A comedy about Lord Reginald Campbell 3rd, a decadent, eccentric aristocrat who loves 18th Century cosplay. He’s renowned for being mean and heartless, a descendant of the infamous Campbell clan. Conversely, he views himself as a generous philanthropist; feeding local orphans with food scraps and providing his enslaved servant with work. On a trip to the Scottish Highlands, Campbell sees his life flash before him when he’s thrown off his horse, into a loch which strips him of his possessions and identity. A nun obsessed with ‘stranger danger’ accompanying children, hurries past the injured Campbell by the roadside - mistaking him for a tramp. An American tourist - with upset stomach, asks Campbell for directions to the nearest ‘potty stop’ - but doesn’t help him. Amazingly, arch-rival, Fraser MacDonald helps - taking him to an inn where an eccentric innkeeper nurses him. Heavily bandaged, Campbell awakens to discover his accident has triggered ‘Foreign Accent Syndrome’ - he no longer sounds posh but Cockney. Grateful for another chance in life to redeem himself and humbled that his enemy rescued him, Campbell returns home changed, frees his serf, opens his mansion to the orphans and metamorphoses into a kinder, more generous man.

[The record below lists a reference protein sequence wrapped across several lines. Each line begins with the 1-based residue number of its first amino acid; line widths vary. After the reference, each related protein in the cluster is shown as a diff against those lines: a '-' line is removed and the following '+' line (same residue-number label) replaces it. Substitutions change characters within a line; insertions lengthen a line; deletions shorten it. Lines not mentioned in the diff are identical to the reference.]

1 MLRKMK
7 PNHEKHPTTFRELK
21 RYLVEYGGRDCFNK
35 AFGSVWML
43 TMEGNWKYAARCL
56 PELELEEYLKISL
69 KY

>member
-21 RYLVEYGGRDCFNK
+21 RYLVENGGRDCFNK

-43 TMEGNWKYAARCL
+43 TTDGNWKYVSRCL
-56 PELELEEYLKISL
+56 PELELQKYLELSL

The parable of the Good Samaritan, (Luke 10:25-37), is about a Jewish traveller robbed, beaten and left for dead. A Priest and a Levite ignored him and walked on. Surprisingly, a Samaritan (historical enemies of the Jews) helped him by bandaging his wounds, putting him on his donkey and paying for his stay at an inn. In this adaptation, I want to focus on the traveller’s story represented by Campbell. What kind of person was he before the incident? Why didn’t some people help him? What was his stay with the innkeeper like and how was his life altered by these events? In this contemporary version Campbell’s injuries are from a riding accident and his possessions lost in the loch. By touching on Scottish history by way of the 1692 Glencoe Massacre - where 38 MacDonalds were murdered by their guests, the Campbells, this also gives a unique take to the story. The bible characters of Jews despising Samaritans are replaced by MacDonalds hating Campbells for the sins of their ancestors. This film is about how a life-threatening event can be a positive wake up call, allowing someone a second chance to amend their ways and become a better person.
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